Monday, 4 June 2012

Rebuilding Chantry School - How it happened

News about Stoke Park Ward

The following is written by Ben Gummer and is printed in full from his newsletter.

Last week I wrote about the fantastic news that Chantry High School is going to be rebuilt. This week, I thought that I would tell you how it all happened.

This news was long overdue. To those who know Chantry - especially its students and teachers - it is no secret that the school's buildings badly need attention. Proposals for rebuilds have come and gone since the 1980s. The last government promised a new school but failed to build it for thirteen years. The reason, simply put, was that it was too expensive - twice what a school should cost. So the coalition government cancelled the Building Schools for the Future programme in order to build schools more affordably. Whilst I understood the rationale, I was still furious for the teachers and students of Chantry who'd been let down yet again. It didn't matter to me who was in power - I just wanted to see Chantry rebuilt.

So, the morning after the general election, after I'd grabbed a few hours' sleep, I sat down and launched my campaign. On a piece of plain A4 paper (I did not yet have access to House of Commons stationery) I wrote straight to Michael Gove, soon to become Secretary of State for Education, setting out how important it was that the government invested in Chantry. It was the first letter I wrote as your Member of Parliament.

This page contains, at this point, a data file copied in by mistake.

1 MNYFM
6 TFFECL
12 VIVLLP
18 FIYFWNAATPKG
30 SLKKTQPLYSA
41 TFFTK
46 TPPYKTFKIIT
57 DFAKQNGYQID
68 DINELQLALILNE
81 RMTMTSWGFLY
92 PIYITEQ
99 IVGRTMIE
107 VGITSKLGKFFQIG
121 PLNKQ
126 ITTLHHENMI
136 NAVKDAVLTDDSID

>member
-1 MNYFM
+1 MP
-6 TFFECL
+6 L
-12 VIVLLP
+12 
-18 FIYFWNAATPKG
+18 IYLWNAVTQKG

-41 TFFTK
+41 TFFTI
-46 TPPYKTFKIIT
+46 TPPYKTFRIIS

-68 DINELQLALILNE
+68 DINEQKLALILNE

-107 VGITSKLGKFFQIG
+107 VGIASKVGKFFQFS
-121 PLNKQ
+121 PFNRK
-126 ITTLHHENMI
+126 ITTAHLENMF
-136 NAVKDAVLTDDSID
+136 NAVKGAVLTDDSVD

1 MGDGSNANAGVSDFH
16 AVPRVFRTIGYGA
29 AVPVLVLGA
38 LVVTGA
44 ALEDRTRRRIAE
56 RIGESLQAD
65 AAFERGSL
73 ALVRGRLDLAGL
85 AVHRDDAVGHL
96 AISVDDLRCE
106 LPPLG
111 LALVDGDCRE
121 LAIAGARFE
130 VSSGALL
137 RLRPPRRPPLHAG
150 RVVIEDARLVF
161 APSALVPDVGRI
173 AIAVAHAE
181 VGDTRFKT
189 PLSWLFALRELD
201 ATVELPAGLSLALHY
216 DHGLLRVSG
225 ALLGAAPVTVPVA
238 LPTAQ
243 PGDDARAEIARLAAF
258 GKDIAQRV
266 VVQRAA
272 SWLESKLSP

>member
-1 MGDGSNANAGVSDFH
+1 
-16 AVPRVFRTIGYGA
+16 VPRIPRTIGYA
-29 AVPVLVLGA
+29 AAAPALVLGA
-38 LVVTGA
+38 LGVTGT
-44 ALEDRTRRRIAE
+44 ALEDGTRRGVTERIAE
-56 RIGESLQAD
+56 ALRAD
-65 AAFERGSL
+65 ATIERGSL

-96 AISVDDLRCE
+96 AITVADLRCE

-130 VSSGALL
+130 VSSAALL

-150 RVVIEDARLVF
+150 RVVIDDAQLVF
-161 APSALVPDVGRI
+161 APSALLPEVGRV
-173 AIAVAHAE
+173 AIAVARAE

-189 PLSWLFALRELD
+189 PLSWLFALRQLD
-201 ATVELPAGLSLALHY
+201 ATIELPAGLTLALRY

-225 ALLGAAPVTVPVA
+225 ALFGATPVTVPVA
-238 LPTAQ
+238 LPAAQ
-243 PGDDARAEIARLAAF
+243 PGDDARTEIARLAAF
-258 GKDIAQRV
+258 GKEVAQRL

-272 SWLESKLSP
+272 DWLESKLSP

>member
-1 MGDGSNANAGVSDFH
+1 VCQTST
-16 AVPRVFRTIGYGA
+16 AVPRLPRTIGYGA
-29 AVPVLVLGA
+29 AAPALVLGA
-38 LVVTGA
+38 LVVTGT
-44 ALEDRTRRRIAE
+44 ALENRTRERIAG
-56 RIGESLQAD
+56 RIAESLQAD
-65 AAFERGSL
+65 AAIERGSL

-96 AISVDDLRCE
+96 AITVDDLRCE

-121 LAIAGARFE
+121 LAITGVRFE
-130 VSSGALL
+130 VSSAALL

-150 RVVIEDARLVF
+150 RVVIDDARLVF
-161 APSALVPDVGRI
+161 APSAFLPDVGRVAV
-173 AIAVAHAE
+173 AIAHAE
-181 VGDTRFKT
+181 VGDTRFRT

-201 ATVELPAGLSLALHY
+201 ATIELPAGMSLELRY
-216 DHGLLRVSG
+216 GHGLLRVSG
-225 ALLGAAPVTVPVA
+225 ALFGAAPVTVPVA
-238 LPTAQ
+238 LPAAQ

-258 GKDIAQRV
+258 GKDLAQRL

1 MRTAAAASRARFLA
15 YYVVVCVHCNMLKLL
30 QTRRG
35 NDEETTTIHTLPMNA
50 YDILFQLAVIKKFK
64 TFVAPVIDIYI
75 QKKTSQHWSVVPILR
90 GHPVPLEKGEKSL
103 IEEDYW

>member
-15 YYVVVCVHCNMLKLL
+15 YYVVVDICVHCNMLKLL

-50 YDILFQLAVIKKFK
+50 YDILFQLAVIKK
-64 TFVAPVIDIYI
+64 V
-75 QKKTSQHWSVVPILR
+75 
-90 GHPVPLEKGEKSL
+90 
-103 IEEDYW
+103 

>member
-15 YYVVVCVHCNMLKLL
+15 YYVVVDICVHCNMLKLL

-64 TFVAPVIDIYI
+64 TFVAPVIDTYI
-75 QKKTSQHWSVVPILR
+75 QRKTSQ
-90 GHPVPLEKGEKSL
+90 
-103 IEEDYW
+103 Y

This was the first that Michael Gove heard of Chantry. It was a name with which he was to become increasingly familiar! Two months later, I stood up in the House of Commons and used my first ever parliamentary question to outline my demands. From the Dispatch Box, Michael Gove gave the reply. Ever since, I have hassled him and his officials on a weekly basis. This is the key to a parliamentary campaign - keeping up the pressure on people constantly, even if it starts to annoy them!

In 2011, after the early good news that Ipswich Academy was to be rebuilt, I got straight back to work on Chantry. The next step was to get the Treasury on side. So I grabbed the Chancellor, George Osborne, and urged him to give Michael Gove's Priority School Building Programme all the money it needed, boosting Chantry's chances.

Then, just before Christmas last year, the Cabinet met in Ipswich. Seizing the opportunity, I got the education secretary to visit Chantry in person to see for himself what needed to be done. I then struck again while the iron was hot. In the New Year, I wrote to Lord Hill, another education minister, about Chantry. At the same time, I approached officials in the Department for Education to go through the technicalities with them. I wanted to make sure that everyone in the Department knew about Chantry and that nothing would get in the way of the rebuild.

In April, with the final decision now fast approaching, I went to the Prime Minister and put the case to him. I had to make sure that he was supportive. With the PM on side, I lobbied Michael Gove and his ministers one last time. Needless to say, he was by now pretty familiar with the name of Chantry High School...

So there we are. A few days later, as you know, the good news was announced. It had been the toughest battle I have fought so far, but the work paid off. As I said last week, there are many things I can do for our town in Ipswich itself. But this is why you send me to London - to fight on your behalf in parliament.

1 comment:

  1. Thanks Ben for never giving up on this and bringing some great news to my ward.
    I am very grateful and I know the Head is delighted.